1. Burn treatment facilities Burn treatment facilities for disaster victims may be classified as one of three types: Type A: Facilities that provide resuscitation treatment only Type B: Facilities that provide both resuscitation and post-resuscitation treatment Type C: Facilities that provide rehabilitative and reconstructive treatment only

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Every hospital, if it is in a safe zone, can function as Type A. If there is a general hospital without a specialized burn center near the disaster area, and if pre-planned national burn teams and a supply system are available, it may be possible to transform this center into a Type C or even Type B burn treatment facility.

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2. First aid and triage The most important part of response to a burn disaster is rapid and appropriate evacuation of patients from the zone and transportation of each patient to a facility that can provide appropriate medical therapy. Following first-aid rules: x The victim should be removed from the heat source and moved to a safe place. The casualty should not be rolled on the ground. The stop-and-drop procedure should be followed. When electricity is involved, power should be turned off before administering first aid. x Make the victim lie supine. Watch for the response and assess for ABCDE (airway, breathing, circulation, disability, compartment syndrome, and exposure: percentage area of burn). If there is no response and there are no chest movements, cardiopulmonary resuscitation (CPR) should be instituted urgently. x In scalds, clothing acts as a heat reservoir and should be removed along with all jewelry. Do not peel off the victim’s clothes; if clothing is stuck to the burn, do not remove it. x Start cooling the affected area with running water between 8C and 25C (15C is ideal) for 30 minutes. Do not use ice; watch for hypothermia in children and in victims with burns that affect large amounts of body surface area. x Prevent contamination: cover the victim with a clean, non-adherent burn dressing (or wrap the victim in a clean sheet or towel until the person receives medical attention). x Do not apply any medications locally. They make the formal assessment of the nature, depth, and extent of the burn wound difficult. x If the victim is trapped in a burning enclosed space such as a building, keep in mind smoke inhalation and potentially life-threatening airway burns. The burn patient has the same priorities as all other trauma patients. After appropriate evacuation, the degree of the burn wounds and the need for intensive care should be evaluated on site and resuscitation should start immediately. The aim of triage is to shelter the injured person in a safe, supportive environment at the disaster site while the person’s condition stabilizes, and then care for the person until transportation is done.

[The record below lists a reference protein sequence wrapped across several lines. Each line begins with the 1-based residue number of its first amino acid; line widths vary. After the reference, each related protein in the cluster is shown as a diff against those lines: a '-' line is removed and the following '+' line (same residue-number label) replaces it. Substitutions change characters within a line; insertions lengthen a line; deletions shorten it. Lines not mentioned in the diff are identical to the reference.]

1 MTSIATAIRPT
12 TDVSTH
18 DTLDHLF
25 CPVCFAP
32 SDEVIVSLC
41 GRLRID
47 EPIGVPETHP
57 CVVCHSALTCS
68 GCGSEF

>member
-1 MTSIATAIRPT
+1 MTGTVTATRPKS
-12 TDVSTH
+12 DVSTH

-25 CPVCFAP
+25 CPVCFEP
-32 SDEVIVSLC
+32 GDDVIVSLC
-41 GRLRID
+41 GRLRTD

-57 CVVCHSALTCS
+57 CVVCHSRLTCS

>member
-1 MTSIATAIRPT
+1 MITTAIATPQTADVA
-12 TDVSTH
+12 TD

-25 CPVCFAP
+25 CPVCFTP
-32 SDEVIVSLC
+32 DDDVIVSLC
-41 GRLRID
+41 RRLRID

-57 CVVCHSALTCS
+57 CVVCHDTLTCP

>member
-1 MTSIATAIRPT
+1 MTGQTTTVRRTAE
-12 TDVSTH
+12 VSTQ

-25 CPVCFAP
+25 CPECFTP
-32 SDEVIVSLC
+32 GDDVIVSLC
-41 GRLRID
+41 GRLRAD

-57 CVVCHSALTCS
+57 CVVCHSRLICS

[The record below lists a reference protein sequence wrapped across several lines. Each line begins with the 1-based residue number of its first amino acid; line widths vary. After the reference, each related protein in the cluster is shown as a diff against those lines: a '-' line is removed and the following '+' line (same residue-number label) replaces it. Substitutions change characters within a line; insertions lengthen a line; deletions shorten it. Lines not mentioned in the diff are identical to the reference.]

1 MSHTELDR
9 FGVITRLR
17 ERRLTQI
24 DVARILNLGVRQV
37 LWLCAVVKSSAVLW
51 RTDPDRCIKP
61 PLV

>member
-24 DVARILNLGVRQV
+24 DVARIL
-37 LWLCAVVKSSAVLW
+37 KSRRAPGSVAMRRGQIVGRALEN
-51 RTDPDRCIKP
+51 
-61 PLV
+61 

3. Burn assessment The severity of a burn injury is related to the depth of skin involvement, the percentage of total body surface area (TBSA) involved, and location. Burns are most severe when located on the face, neck, hands, feet, or genitals, or when they are spread over large parts of the body or combined with other injuries. Burn depth can progress without adequate first aid and without treatment such as appropriate fluid resuscitation and dressings. Burns are especially serious for a child or an elderly person.

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x

x

x

x

175

First degree (superficial) A first-degree burn involves only the top layer of skin: the epidermis. The skin is red and dry and usually painful. The burned area may also swell. Most sunburns are superficial burns. This type of burn usually heals in 5-6 days without any permanent scarring. Second degree (partial thickness) A second-degree burn involves the top layers of skin. The skin is red or mottled with blisters that may open and weep clear fluid, giving the skin a wet appearance. Second-degree burns are usually the most painful. These burns heal in 3-4 weeks, and scarring may occur. Superficial partial-thickness wounds appear pink and moist, while deep partial-thickness wounds look dry and pale. Third degree (full thickness) A third-degree burn destroys all layers of skin and any or all of the underlying structures (fat, muscles, bones, and nerves). The burn appears brown or black (charred) with the tissues underneath sometimes appearing white. This type of burn can be extremely painful (or relatively painless if the burn destroys the nerve endings). The pathognomonic finding on physical examination is thrombosed vessels. Fourth-degree burn extends deep to the bone